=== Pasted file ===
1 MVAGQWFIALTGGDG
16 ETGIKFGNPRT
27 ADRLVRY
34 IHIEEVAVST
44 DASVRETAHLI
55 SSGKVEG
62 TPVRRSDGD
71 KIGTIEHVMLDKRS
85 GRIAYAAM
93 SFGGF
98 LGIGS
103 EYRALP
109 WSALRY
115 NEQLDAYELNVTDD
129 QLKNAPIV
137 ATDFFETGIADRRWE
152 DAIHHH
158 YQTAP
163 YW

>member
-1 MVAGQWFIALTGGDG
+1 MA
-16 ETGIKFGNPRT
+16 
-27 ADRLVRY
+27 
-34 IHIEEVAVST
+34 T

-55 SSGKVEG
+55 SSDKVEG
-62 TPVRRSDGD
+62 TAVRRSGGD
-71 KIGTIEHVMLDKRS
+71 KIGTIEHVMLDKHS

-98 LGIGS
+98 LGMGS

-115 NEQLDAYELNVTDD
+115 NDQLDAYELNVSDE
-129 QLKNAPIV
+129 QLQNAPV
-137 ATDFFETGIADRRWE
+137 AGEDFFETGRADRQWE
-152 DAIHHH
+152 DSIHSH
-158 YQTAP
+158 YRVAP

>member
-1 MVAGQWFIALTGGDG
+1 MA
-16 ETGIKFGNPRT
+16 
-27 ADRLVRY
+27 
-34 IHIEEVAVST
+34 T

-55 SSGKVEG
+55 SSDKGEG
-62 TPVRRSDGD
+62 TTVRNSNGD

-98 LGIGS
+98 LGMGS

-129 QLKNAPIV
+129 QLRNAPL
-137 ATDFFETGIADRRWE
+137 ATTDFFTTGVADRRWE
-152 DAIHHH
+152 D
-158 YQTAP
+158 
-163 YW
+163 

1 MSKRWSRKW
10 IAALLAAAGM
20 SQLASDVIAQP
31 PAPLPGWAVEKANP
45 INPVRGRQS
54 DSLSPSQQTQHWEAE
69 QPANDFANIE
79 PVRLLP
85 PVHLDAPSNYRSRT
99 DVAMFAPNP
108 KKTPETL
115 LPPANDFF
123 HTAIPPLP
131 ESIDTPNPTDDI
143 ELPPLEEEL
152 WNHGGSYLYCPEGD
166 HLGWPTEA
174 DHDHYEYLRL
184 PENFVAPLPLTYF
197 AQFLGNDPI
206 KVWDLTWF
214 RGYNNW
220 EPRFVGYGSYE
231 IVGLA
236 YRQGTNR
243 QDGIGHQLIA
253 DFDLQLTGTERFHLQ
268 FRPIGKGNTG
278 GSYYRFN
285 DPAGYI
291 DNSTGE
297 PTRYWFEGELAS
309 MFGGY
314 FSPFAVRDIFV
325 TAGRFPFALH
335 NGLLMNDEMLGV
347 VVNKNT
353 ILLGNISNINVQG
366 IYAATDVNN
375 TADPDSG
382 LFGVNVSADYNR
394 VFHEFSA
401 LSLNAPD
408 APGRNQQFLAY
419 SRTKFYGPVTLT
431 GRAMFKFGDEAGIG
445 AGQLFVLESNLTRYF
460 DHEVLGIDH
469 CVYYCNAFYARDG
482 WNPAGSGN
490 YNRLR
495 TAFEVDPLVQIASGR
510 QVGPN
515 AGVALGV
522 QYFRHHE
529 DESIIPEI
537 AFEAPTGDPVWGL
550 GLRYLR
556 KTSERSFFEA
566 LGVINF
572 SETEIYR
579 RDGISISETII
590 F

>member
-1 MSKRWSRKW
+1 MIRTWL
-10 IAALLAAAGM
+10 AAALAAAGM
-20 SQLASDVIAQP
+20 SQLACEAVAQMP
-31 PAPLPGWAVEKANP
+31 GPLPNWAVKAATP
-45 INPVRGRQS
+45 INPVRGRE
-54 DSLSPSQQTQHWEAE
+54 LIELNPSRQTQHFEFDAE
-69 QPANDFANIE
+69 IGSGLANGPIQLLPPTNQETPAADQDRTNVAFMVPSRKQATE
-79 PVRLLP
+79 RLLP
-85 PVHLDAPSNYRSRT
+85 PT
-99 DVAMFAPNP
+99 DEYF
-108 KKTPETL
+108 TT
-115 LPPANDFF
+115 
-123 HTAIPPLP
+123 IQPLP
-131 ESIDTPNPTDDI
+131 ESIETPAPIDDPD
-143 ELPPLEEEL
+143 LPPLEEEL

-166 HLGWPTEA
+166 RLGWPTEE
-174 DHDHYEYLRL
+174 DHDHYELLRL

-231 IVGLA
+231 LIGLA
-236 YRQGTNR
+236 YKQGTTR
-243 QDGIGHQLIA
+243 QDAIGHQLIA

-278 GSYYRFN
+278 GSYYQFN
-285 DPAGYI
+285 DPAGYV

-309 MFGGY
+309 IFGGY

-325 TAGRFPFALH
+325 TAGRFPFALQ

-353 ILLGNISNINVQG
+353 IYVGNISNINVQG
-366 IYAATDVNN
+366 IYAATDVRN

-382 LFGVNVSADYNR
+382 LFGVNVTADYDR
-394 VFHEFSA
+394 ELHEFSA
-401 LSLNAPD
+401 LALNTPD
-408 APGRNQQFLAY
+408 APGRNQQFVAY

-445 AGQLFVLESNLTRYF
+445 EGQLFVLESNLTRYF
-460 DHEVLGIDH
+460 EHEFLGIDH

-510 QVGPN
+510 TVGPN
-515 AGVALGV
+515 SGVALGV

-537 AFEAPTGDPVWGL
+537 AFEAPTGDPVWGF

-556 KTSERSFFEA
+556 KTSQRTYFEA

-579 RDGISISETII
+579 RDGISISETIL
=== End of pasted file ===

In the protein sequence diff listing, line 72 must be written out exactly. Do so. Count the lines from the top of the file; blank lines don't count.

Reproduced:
1 MSKRWSRKW